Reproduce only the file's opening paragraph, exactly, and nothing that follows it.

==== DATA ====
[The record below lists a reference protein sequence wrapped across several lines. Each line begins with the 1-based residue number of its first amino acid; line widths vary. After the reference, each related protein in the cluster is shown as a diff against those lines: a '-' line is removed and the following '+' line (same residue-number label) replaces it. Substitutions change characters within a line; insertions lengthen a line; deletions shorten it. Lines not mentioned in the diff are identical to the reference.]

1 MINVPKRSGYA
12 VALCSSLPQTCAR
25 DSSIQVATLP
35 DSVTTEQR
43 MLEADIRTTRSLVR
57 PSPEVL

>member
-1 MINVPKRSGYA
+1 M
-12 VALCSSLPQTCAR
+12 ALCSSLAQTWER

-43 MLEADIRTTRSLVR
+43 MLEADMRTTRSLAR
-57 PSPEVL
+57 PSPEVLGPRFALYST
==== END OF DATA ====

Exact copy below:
[The record below lists a reference protein sequence wrapped across several lines. Each line begins with the 1-based residue number of its first amino acid; line widths vary. After the reference, each related protein in the cluster is shown as a diff against those lines: a '-' line is removed and the following '+' line (same residue-number label) replaces it. Substitutions change characters within a line; insertions lengthen a line; deletions shorten it. Lines not mentioned in the diff are identical to the reference.]